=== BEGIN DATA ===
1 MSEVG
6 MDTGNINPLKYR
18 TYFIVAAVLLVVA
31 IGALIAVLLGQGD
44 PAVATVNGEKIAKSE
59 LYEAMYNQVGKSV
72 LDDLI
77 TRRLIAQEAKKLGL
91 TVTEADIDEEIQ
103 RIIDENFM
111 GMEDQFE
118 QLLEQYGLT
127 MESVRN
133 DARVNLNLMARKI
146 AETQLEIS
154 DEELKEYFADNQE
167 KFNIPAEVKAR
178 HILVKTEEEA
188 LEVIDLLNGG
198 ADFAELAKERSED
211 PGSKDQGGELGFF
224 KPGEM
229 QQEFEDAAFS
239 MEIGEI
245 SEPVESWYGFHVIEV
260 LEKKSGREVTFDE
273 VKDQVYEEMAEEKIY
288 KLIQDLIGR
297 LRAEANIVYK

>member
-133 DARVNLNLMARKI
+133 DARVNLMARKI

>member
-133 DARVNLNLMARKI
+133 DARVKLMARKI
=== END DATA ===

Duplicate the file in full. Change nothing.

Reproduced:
1 MSEVG
6 MDTGNINPLKYR
18 TYFIVAAVLLVVA
31 IGALIAVLLGQGD
44 PAVATVNGEKIAKSE
59 LYEAMYNQVGKSV
72 LDDLI
77 TRRLIAQEAKKLGL
91 TVTEADIDEEIQ
103 RIIDENFM
111 GMEDQFE
118 QLLEQYGLT
127 MESVRN
133 DARVNLNLMARKI
146 AETQLEIS
154 DEELKEYFADNQE
167 KFNIPAEVKAR
178 HILVKTEEEA
188 LEVIDLLNGG
198 ADFAELAKERSED
211 PGSKDQGGELGFF
224 KPGEM
229 QQEFEDAAFS
239 MEIGEI
245 SEPVESWYGFHVIEV
260 LEKKSGREVTFDE
273 VKDQVYEEMAEEKIY
288 KLIQDLIGR
297 LRAEANIVYK

>member
-133 DARVNLNLMARKI
+133 DARVNLMARKI

>member
-133 DARVNLNLMARKI
+133 DARVKLMARKI